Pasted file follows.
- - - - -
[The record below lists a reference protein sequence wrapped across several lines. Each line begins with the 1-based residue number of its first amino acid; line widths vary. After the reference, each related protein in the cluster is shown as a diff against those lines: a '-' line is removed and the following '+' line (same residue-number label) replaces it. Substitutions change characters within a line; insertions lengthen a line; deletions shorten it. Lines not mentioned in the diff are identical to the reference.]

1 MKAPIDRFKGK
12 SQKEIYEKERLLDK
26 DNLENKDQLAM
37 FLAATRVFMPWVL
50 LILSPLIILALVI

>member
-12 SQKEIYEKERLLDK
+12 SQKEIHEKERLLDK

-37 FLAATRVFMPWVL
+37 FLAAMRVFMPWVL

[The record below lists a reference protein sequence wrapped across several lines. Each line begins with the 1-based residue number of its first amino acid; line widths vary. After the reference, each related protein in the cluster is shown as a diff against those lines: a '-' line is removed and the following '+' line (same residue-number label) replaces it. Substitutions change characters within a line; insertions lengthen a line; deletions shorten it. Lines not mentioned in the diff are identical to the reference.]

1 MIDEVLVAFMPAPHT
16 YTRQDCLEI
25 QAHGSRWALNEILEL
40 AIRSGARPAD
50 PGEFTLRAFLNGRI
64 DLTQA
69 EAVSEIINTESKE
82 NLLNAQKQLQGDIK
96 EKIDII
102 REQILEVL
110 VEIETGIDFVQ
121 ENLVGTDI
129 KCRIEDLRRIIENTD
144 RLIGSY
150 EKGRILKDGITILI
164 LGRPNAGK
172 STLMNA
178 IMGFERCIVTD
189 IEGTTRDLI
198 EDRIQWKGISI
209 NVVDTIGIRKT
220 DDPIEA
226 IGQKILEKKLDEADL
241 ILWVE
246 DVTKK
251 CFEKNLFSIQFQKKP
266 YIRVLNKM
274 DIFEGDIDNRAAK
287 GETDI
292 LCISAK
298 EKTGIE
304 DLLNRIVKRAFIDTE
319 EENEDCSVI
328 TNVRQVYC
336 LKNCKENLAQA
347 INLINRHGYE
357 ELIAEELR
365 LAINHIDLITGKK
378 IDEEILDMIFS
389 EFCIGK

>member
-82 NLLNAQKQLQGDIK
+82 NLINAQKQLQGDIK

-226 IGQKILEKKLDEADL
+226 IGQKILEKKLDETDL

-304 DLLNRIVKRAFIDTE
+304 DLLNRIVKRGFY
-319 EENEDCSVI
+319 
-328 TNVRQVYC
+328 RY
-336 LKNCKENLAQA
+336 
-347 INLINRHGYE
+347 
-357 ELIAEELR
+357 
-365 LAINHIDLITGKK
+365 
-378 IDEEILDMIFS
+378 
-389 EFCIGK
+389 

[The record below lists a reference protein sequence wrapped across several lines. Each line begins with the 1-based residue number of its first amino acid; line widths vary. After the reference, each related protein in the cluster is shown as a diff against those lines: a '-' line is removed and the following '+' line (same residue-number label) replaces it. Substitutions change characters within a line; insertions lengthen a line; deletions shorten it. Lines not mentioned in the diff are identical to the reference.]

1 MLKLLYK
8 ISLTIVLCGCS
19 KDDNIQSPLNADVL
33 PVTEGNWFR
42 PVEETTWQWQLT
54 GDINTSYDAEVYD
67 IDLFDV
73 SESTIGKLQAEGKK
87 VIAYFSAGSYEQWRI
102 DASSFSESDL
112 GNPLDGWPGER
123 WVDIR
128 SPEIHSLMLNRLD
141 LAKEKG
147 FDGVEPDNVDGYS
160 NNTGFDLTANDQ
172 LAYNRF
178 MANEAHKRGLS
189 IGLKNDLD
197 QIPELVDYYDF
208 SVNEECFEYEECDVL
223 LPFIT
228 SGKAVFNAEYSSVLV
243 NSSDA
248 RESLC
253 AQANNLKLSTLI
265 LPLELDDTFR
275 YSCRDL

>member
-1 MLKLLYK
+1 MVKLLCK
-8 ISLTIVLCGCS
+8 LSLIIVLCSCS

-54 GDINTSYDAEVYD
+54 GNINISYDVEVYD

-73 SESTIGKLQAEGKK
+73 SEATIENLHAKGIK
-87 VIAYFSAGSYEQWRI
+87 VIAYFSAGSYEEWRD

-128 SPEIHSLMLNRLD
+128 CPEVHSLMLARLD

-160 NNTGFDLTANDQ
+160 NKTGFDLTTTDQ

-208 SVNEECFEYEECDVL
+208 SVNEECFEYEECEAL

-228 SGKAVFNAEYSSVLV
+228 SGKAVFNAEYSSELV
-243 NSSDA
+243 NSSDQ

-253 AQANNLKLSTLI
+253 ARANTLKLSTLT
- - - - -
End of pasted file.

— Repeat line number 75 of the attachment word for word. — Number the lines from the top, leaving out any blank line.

+389 